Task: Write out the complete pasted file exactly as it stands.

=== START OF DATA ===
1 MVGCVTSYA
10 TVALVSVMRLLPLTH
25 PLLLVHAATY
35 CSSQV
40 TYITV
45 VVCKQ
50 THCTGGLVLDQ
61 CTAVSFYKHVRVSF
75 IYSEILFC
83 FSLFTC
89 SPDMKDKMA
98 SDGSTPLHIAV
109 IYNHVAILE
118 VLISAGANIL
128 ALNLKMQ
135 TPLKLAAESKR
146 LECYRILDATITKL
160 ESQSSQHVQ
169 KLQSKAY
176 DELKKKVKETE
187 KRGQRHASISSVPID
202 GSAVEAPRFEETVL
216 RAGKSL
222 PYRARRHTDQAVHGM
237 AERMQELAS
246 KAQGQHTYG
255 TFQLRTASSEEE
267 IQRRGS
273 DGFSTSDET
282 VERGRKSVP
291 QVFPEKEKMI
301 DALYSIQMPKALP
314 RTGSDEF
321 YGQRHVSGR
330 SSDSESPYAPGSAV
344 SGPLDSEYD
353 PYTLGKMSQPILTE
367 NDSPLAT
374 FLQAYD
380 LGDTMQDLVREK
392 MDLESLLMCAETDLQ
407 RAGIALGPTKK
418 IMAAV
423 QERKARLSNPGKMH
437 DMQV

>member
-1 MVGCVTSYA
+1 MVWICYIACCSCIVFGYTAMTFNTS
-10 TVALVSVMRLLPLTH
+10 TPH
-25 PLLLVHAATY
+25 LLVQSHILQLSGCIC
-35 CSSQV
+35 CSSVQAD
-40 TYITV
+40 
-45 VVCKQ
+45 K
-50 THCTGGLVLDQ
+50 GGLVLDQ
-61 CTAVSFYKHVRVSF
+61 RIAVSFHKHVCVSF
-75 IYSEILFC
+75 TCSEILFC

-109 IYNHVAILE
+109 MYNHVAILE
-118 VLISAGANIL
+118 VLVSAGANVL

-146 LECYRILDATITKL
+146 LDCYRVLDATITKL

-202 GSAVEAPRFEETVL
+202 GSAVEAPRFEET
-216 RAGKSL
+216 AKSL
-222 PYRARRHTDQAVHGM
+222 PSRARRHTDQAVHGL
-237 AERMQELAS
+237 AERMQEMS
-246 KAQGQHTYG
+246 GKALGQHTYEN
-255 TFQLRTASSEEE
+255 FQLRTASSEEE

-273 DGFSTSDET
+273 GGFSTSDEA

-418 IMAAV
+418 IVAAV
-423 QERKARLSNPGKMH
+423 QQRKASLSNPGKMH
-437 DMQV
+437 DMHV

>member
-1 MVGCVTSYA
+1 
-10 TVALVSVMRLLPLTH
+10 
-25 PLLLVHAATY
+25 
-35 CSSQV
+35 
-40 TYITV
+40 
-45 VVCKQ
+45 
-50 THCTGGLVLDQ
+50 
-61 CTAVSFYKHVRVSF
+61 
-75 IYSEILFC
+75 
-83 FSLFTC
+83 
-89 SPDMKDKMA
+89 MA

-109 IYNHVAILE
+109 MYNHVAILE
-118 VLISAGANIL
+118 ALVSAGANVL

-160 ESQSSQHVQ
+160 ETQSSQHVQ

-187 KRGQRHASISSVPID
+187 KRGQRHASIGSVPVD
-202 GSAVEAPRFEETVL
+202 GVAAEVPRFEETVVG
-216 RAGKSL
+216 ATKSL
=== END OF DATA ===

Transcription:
1 MVGCVTSYA
10 TVALVSVMRLLPLTH
25 PLLLVHAATY
35 CSSQV
40 TYITV
45 VVCKQ
50 THCTGGLVLDQ
61 CTAVSFYKHVRVSF
75 IYSEILFC
83 FSLFTC
89 SPDMKDKMA
98 SDGSTPLHIAV
109 IYNHVAILE
118 VLISAGANIL
128 ALNLKMQ
135 TPLKLAAESKR
146 LECYRILDATITKL
160 ESQSSQHVQ
169 KLQSKAY
176 DELKKKVKETE
187 KRGQRHASISSVPID
202 GSAVEAPRFEETVL
216 RAGKSL
222 PYRARRHTDQAVHGM
237 AERMQELAS
246 KAQGQHTYG
255 TFQLRTASSEEE
267 IQRRGS
273 DGFSTSDET
282 VERGRKSVP
291 QVFPEKEKMI
301 DALYSIQMPKALP
314 RTGSDEF
321 YGQRHVSGR
330 SSDSESPYAPGSAV
344 SGPLDSEYD
353 PYTLGKMSQPILTE
367 NDSPLAT
374 FLQAYD
380 LGDTMQDLVREK
392 MDLESLLMCAETDLQ
407 RAGIALGPTKK
418 IMAAV
423 QERKARLSNPGKMH
437 DMQV

>member
-1 MVGCVTSYA
+1 MVWICYIACCSCIVFGYTAMTFNTS
-10 TVALVSVMRLLPLTH
+10 TPH
-25 PLLLVHAATY
+25 LLVQSHILQLSGCIC
-35 CSSQV
+35 CSSVQAD
-40 TYITV
+40 
-45 VVCKQ
+45 K
-50 THCTGGLVLDQ
+50 GGLVLDQ
-61 CTAVSFYKHVRVSF
+61 RIAVSFHKHVCVSF
-75 IYSEILFC
+75 TCSEILFC

-109 IYNHVAILE
+109 MYNHVAILE
-118 VLISAGANIL
+118 VLVSAGANVL

-146 LECYRILDATITKL
+146 LDCYRVLDATITKL

-202 GSAVEAPRFEETVL
+202 GSAVEAPRFEET
-216 RAGKSL
+216 AKSL
-222 PYRARRHTDQAVHGM
+222 PSRARRHTDQAVHGL
-237 AERMQELAS
+237 AERMQEMS
-246 KAQGQHTYG
+246 GKALGQHTYEN
-255 TFQLRTASSEEE
+255 FQLRTASSEEE

-273 DGFSTSDET
+273 GGFSTSDEA

-418 IMAAV
+418 IVAAV
-423 QERKARLSNPGKMH
+423 QQRKASLSNPGKMH
-437 DMQV
+437 DMHV

>member
-1 MVGCVTSYA
+1 
-10 TVALVSVMRLLPLTH
+10 
-25 PLLLVHAATY
+25 
-35 CSSQV
+35 
-40 TYITV
+40 
-45 VVCKQ
+45 
-50 THCTGGLVLDQ
+50 
-61 CTAVSFYKHVRVSF
+61 
-75 IYSEILFC
+75 
-83 FSLFTC
+83 
-89 SPDMKDKMA
+89 MA

-109 IYNHVAILE
+109 MYNHVAILE
-118 VLISAGANIL
+118 ALVSAGANVL

-160 ESQSSQHVQ
+160 ETQSSQHVQ

-187 KRGQRHASISSVPID
+187 KRGQRHASIGSVPVD
-202 GSAVEAPRFEETVL
+202 GVAAEVPRFEETVVG
-216 RAGKSL
+216 ATKSL